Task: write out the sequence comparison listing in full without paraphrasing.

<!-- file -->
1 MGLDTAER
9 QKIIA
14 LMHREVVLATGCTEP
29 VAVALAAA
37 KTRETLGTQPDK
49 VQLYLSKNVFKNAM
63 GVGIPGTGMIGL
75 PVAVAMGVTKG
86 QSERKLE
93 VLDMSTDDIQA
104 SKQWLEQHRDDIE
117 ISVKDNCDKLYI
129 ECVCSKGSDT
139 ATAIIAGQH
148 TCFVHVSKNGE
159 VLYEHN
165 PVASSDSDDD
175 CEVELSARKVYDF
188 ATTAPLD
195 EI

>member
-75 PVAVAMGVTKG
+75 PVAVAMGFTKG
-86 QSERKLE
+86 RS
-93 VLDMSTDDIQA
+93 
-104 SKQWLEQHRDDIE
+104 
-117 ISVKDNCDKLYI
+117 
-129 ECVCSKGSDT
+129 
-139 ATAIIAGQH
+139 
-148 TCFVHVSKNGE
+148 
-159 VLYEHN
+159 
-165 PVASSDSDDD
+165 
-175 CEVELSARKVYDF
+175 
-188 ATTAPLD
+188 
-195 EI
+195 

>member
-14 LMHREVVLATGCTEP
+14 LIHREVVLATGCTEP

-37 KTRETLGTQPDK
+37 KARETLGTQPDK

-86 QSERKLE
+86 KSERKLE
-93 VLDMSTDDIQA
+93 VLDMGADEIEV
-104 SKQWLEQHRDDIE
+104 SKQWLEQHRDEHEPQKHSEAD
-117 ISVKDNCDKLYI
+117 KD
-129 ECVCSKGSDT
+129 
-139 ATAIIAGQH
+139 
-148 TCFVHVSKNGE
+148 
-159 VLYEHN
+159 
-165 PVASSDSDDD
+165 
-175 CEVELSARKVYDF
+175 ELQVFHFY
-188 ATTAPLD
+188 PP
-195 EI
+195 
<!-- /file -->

1 MGLDTAER
9 QKIIA
14 LMHREVVLATGCTEP
29 VAVALAAA
37 KTRETLGTQPDK
49 VQLYLSKNVFKNAM
63 GVGIPGTGMIGL
75 PVAVAMGVTKG
86 QSERKLE
93 VLDMSTDDIQA
104 SKQWLEQHRDDIE
117 ISVKDNCDKLYI
129 ECVCSKGSDT
139 ATAIIAGQH
148 TCFVHVSKNGE
159 VLYEHN
165 PVASSDSDDD
175 CEVELSARKVYDF
188 ATTAPLD
195 EI

>member
-75 PVAVAMGVTKG
+75 PVAVAMGFTKG
-86 QSERKLE
+86 RS
-93 VLDMSTDDIQA
+93 
-104 SKQWLEQHRDDIE
+104 
-117 ISVKDNCDKLYI
+117 
-129 ECVCSKGSDT
+129 
-139 ATAIIAGQH
+139 
-148 TCFVHVSKNGE
+148 
-159 VLYEHN
+159 
-165 PVASSDSDDD
+165 
-175 CEVELSARKVYDF
+175 
-188 ATTAPLD
+188 
-195 EI
+195 

>member
-14 LMHREVVLATGCTEP
+14 LIHREVVLATGCTEP

-37 KTRETLGTQPDK
+37 KARETLGTQPDK

-86 QSERKLE
+86 KSERKLE
-93 VLDMSTDDIQA
+93 VLDMGADEIEV
-104 SKQWLEQHRDDIE
+104 SKQWLEQHRDEHEPQKHSEAD
-117 ISVKDNCDKLYI
+117 KD
-129 ECVCSKGSDT
+129 
-139 ATAIIAGQH
+139 
-148 TCFVHVSKNGE
+148 
-159 VLYEHN
+159 
-165 PVASSDSDDD
+165 
-175 CEVELSARKVYDF
+175 ELQVFHFY
-188 ATTAPLD
+188 PP
-195 EI
+195 